28. "Klondike Branch - Tippecanoe County Public Library". Tippecanoe County Public Library. Retrieved 4 April 2018.
  29. "Lafayette, Ind. Gets Its Own ABC Affiliate". Broadcasting & Cable. Retrieved May 25, 2017.
  30. "WPBI begins news broadcast, launches ABC affiliate". Journal & Courier. Retrieved May 30, 2017.
  31. "Comcast kills last of Indy stations from Lafayette's cable lineup". Journal & Courier. Retrieved March 8, 2018.
  32. "Comcast: Indianapolis broadcast stations back … at least for now". Journal & Courier. Retrieved March 9, 2018.
  33. Amtrak in Lafaytte, Indiana 1994 gregarnst
  34. Amtrak in Lafaytte, Indiana May 1995 gregarnst
  35. Online Live Bus timings updates Archived 2013-03-17 at the Wayback Machine, 2007-05-11.
  36. "Population and Housing Unit Estimates". Retrieved July 18, 2019.
  37. imdb page of Tammy Lynn Michaels
  38. Home Page: Ken Navarro Archived 2011-02-08 at the Wayback Machine
  39. imdb page of Victor Potel
  40. "Eric Bruntlett Stats". Baseball Almanac. Retrieved December 27, 2012.
  41. "PROPHET'S ROCK". Retrieved 2016-05-09.
  42. Horror in the Heartland
  43. "The Civil War: Jenners, Martin P." National Park Service. Retrieved January 12, 2015.
  44. "76th Regiment, Indiana Infantry (30 days, 1862)." Retrieved January 13, 2015.
  45. "76th Regiment."
  46. "Oldest White Child Born in Lafayette Found Dead." The Indianapolis Star, December 23, 1919. Retrieved January 16, 2015.
  47. "OBJECT TO EPITAPH HE HAS CARVED ON HEADSTONE. SAYS THE BIBLE IS FICTION." The Indianapolis News, September 2, 1905. Retrieved November 26, 2014.
  48. "Tombstone Says Bible is False." Syracuse Telegram and Courier, September 29, 1905. Retrieved January 16, 2015.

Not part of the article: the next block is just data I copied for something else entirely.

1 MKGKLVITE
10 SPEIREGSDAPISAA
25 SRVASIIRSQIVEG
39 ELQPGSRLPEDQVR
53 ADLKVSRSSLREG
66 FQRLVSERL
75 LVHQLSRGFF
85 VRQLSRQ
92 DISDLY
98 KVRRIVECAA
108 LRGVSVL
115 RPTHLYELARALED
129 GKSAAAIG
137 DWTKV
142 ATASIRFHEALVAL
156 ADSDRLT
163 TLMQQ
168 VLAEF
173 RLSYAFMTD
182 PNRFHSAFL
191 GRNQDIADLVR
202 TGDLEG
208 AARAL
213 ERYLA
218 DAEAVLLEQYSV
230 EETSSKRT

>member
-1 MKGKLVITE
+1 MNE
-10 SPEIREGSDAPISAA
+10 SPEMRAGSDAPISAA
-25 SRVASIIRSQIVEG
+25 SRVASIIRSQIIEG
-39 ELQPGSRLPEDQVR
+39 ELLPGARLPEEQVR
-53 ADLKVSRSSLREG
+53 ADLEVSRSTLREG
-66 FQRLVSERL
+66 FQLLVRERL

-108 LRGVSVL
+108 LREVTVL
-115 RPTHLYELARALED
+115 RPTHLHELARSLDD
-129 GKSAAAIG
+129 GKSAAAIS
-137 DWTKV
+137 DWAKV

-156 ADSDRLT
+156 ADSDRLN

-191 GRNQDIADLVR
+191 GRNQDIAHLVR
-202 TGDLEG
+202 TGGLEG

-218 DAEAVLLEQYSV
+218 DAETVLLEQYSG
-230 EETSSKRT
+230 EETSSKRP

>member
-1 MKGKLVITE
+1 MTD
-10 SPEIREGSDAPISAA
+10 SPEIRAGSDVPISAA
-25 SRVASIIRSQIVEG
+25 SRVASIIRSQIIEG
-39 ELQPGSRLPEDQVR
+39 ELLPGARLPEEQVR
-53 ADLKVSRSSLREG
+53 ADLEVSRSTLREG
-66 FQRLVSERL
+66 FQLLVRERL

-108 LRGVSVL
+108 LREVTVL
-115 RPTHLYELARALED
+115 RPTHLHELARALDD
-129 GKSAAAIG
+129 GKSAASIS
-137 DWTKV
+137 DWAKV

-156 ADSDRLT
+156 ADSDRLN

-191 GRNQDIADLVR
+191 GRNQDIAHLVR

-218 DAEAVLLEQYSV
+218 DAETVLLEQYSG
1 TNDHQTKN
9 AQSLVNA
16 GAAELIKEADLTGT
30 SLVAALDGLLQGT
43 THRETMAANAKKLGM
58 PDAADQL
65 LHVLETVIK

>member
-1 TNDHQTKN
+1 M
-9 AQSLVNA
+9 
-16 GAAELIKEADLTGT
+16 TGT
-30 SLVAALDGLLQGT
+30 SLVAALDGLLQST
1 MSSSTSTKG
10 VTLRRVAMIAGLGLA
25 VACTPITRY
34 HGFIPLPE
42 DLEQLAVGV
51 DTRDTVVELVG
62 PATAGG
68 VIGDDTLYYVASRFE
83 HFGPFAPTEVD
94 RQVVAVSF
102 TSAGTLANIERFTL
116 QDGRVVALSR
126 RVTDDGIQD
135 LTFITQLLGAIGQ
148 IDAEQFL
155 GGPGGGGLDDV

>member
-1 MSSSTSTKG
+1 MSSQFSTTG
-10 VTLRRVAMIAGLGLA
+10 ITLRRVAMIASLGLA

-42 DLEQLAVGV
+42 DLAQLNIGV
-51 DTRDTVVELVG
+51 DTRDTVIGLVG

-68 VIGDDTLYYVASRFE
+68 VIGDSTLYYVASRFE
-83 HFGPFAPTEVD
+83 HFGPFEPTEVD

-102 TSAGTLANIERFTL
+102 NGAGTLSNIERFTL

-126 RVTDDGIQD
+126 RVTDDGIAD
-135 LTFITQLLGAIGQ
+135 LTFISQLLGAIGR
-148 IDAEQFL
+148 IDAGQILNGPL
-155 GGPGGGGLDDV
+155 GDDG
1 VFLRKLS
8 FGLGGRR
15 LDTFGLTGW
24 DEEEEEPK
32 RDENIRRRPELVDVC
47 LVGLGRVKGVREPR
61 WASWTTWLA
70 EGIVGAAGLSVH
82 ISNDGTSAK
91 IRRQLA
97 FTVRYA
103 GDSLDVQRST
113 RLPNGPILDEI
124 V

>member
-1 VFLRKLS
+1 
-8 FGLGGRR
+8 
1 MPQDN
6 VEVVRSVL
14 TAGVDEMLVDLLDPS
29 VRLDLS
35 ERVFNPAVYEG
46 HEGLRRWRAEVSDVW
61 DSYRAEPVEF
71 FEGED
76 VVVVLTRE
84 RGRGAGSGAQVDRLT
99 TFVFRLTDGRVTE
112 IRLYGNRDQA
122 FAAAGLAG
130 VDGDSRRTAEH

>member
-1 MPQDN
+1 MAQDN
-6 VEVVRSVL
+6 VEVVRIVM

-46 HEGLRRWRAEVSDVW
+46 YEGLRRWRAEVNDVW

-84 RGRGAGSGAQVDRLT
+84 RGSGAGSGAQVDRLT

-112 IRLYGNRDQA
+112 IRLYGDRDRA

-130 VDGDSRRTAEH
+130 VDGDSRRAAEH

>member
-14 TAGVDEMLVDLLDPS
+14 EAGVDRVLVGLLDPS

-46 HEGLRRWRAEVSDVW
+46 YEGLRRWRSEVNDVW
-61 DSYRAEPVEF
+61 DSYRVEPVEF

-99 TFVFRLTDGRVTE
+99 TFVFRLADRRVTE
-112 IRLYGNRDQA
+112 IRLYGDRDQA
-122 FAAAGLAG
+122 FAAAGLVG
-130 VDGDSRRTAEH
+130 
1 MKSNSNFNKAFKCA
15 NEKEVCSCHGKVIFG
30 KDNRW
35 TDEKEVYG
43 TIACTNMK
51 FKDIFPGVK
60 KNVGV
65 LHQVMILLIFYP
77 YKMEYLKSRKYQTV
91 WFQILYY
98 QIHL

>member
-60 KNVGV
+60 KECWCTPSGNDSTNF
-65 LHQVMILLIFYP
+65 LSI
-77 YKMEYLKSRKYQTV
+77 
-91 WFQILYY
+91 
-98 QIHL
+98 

49. Jensen, Laurie. "Early Settler's Last Words Continue to Draw a Crowd." Archived 2015-01-18 at Retrieved January 16, 2015.
  50. Stone, Perry. "Using the Wrong Sword for the Wrong Battle." Retrieved November 22, 2014.
  51. Stone, Perry. Secrets From Beyond the Grave. Lake Mary, FL: Charisma House, 2010. ISBN 1616381574. Google Books. Retrieved November 22, 2014.
  52. Stone, Perry. There's a Crack in Your Armor. Lake Mary, FL: Charisma House, 2014. ISBN 1621362485. Google Books. Retrieved November 22, 2014.
  53. "2018 Annual Report and Membership Directory" (PDF). Sister Cities International. p. 47. Retrieved June 29, 2018.
  54. "Interactive City Directory". Sister Cities International. Archived from the original on 2016-08-16. Retrieved 2016-07-07.
  55. アメリカ合衆国インディアナ州グレイターラフィエット [Greater Lafayette, Indiana, United States of America] (in Japanese). City of Ōta, Gunma. Retrieved 20 June 2016.
This article is issued from Wikipedia. The text is licensed under Creative Commons - Attribution - Sharealike. Additional terms may apply for the media files.